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Latest Stories

July 13, 2018
Mystery Stories Rekha Viswanathan

The Enchanted Woods

The boys are on a trip. A trip into the woods. Accompanied by their family they trudge along a narrow path, a route that had obviously been traced by human footsteps, a trail that had been trodden many a time. They walk cautiously, startled by the snap of a…
July 13, 2018
Flash Fiction Carl Perrin

What Could go Wrong

If you plan every detail carefully, nothing can go wrong. I believed that when I was a teenager. Like the time Billy Long and I decided to make our own beer. Once in a while we used to steal a couple of Billy’s father’s beers, but we were always afraid we…
July 13, 2018
Mystery Stories Mockingbird

A Million Dollars

They say you come to know a person’s true personality when you are no longer beneficial in their life. But what about the people who never were, what if they were the ones who truly define you. The crowd. The people you see and ignore every day or the ones…
July 13, 2018
Science Fiction Stories Saul Greenblatt

A Search for Food and Water

The day they waited for came. The three explorers sat at a table around which were the project director, project managers and assistants. The project director stood. “You three are ready to venture into space to explore a planet that our scientists say is…
July 13, 2018
Crime Stories Thomas Schmidt

Callous Disregard

Myles O'Leary had always been competitive. He saw life as basically a challenge, a challenge that pitted him against the world. And Myles wanted to win. So when news came out that a business competitor, the Strand Corporation, was up for sale, Myles jumped at…
June 24, 2018
Romance Stories Chris Bedell

Better Offer

Admitting I decided to give online dating a try wasn’t something I’d blab about to my parents even if I was almost 29. And no, worrying about what my parents thought didn’t make me strange. My dad was the first person to complain about everything. Like when…
June 24, 2018
Flash Fiction Jim Harrington

Family Reunion

I’m going to a family reunion soon—kind of. You see, I’m dying. The doctor said six months. Right around my sixty-fifth birthday. Bad liver, just like my Pa. Same cause too. We’re both drunks, but I didn’t go around beating up on women and children. In the…
June 24, 2018
Fantasy Stories Stephen J. Matlock

Only A Mother's Love

When the Vreesek conquered Earth, they brought their gods. They don’t plunder our resources. They keep to themselves. After smashing every defense and cratering capitals, they planted their temple-embassies in a hundred cities. We “rule” ourselves under their…
June 24, 2018
Mystery Stories H.J.Garton

And No Birds Sing

You know those car journeys where you don’t realise until you pull on the handbrake that you’ve just driven for miles with your mind elsewhere the whole time? It was after the interview with Diane that I made one of those. In my apartment, I downed two shots…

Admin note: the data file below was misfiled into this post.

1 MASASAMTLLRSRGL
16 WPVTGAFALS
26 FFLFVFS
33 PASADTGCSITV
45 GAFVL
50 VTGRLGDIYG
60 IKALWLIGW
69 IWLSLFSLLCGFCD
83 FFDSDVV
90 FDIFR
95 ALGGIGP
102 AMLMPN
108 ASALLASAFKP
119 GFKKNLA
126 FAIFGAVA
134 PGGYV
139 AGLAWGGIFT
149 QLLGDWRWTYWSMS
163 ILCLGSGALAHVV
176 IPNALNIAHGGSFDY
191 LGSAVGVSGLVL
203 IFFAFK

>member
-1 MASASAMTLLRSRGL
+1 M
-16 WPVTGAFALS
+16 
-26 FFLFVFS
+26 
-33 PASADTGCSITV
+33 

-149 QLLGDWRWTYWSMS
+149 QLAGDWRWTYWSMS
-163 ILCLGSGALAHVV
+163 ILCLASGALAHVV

June 24, 2018
Romance Stories John L. Yelavich

Hands of Steel, Not Today

This morning I had to go to the local hospital for some routine tests. I feel fine, but I guess my urologist wants to make sure that I am on the right path to wherever it is I’m going. My first scheduled test was an ultrasound. There were six of us in the…
June 17, 2018
Poetry Marty Kay

Hand of God

Then there you were. Calling through the din of war, you beckoned, and I obeyed. I make amends. The muzzle of my gun muted, I mask my military might and squat to greet your greatness. Give me your hand. For I am more than war. A mother; my name is Mary. Call…
June 17, 2018
Crime Stories Scott Sinclair

Saturday Night at Fort Apache

Saturday February 8, 1973 I never thought I’d be a cop on the take. Hell, I never planned on being a cop period. My goal was to follow in the footsteps of my older brother Scotty and join the fire department. Succumbing to family pressure to not follow Scotty…



Justine had every right to be disturbed, but she almost took my ear off, shouting, “I want a taco, not a pizza.  Can’t I just have a damn taco?”

“Okay, there’s a taco joint,” I said.  “Let me park the car.”  It was going to be a job mollifying my wife in the depths of her despair, which had nothing to do with eating.  She was sick in her soul, in a way only priests and psychiatrists could diagnose.  We had lost any children before they were born.


The taqueria was new to me, but these places in Los Angeles come and go like yesterday’s celebrities.  It was spiffy and very California looking.  Totally un-ethnic.  “Order me a quesadilla.  Chicken, with a side of refritos,” Justine said.  “I’m going to use the bathroom.”


“You’ll have to wait,” I said.  “Some geezer in a yellow sweater just went in.”


“Damn,” she muttered.  “Just one sign that says hombres y muchachas.  Guess that lets them off the hook for transgenders.”